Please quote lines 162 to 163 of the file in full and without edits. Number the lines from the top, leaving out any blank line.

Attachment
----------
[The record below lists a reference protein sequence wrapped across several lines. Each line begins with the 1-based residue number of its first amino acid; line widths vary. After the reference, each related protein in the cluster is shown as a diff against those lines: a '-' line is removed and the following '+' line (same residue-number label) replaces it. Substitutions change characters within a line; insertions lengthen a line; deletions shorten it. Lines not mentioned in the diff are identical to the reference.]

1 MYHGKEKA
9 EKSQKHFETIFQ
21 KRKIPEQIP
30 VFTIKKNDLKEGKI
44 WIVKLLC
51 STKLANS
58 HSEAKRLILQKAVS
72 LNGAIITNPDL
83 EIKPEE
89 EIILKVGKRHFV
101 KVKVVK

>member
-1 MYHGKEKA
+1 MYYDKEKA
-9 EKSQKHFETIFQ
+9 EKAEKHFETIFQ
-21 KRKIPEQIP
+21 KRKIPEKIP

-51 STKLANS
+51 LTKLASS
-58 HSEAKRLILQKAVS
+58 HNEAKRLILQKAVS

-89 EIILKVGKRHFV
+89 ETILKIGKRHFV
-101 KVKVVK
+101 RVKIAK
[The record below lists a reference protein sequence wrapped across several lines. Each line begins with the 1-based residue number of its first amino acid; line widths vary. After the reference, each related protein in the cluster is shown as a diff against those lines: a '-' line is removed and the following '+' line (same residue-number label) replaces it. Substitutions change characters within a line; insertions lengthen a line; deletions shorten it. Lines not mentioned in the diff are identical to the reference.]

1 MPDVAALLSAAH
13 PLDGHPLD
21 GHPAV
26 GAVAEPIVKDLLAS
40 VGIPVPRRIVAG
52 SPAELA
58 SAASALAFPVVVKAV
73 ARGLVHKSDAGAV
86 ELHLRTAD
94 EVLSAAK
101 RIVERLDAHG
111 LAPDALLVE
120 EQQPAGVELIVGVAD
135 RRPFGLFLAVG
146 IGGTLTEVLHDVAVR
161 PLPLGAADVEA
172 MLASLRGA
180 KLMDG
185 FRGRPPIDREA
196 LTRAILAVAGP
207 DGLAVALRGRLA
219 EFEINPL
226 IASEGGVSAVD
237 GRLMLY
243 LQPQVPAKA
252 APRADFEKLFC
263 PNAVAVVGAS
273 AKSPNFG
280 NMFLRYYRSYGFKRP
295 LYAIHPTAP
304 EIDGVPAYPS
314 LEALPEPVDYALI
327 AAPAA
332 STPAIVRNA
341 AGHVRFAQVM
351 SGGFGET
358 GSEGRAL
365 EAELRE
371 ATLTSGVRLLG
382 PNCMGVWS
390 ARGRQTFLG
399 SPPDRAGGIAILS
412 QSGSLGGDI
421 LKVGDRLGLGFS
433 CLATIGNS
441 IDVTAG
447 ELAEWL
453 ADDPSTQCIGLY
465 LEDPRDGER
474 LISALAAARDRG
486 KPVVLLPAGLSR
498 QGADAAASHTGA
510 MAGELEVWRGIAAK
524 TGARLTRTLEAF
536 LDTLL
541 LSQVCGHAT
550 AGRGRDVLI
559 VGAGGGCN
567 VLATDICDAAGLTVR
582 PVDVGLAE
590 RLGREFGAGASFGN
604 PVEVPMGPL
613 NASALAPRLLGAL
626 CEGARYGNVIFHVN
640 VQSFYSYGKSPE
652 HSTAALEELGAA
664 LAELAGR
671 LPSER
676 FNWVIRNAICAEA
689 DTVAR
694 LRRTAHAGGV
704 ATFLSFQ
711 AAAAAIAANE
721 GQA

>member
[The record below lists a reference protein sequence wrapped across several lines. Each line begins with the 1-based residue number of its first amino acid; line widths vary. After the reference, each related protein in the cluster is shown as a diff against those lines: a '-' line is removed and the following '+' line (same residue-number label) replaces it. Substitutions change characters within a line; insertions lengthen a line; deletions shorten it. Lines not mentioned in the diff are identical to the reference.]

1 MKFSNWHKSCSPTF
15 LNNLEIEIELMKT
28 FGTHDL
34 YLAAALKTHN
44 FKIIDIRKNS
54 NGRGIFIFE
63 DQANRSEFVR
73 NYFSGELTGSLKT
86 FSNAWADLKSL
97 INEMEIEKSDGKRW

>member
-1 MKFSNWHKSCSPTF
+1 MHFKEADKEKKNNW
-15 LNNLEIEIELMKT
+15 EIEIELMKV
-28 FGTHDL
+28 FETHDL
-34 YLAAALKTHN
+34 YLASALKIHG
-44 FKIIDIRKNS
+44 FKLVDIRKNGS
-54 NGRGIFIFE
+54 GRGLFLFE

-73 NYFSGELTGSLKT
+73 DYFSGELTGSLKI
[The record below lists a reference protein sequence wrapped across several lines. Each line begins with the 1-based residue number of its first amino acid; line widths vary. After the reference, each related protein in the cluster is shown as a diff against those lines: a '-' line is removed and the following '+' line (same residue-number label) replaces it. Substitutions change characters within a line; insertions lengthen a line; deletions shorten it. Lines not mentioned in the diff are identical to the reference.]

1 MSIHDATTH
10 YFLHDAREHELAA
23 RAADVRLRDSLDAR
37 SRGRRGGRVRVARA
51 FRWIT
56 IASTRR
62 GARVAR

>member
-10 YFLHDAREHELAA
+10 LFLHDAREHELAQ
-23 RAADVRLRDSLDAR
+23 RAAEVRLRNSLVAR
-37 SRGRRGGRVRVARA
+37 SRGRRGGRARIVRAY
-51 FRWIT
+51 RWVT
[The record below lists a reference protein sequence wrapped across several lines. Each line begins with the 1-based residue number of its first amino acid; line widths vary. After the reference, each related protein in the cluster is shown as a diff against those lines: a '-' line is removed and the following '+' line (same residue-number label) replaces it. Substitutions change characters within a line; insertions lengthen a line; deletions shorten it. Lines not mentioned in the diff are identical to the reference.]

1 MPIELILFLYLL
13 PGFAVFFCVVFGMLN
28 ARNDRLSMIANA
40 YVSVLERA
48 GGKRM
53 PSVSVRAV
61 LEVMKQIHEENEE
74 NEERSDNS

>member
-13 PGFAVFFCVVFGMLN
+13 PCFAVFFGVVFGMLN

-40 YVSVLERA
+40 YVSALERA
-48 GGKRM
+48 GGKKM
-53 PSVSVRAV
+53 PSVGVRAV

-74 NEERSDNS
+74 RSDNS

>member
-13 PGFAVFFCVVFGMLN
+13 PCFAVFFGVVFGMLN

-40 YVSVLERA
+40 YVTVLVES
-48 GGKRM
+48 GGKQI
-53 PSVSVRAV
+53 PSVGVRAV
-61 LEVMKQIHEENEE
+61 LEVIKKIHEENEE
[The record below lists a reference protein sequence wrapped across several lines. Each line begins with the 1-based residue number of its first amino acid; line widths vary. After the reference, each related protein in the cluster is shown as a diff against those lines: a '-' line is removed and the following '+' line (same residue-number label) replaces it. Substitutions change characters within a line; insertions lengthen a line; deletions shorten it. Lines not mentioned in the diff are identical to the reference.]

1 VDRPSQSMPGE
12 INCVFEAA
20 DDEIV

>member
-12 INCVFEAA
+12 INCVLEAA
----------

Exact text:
+48 GGKKM
-53 PSVSVRAV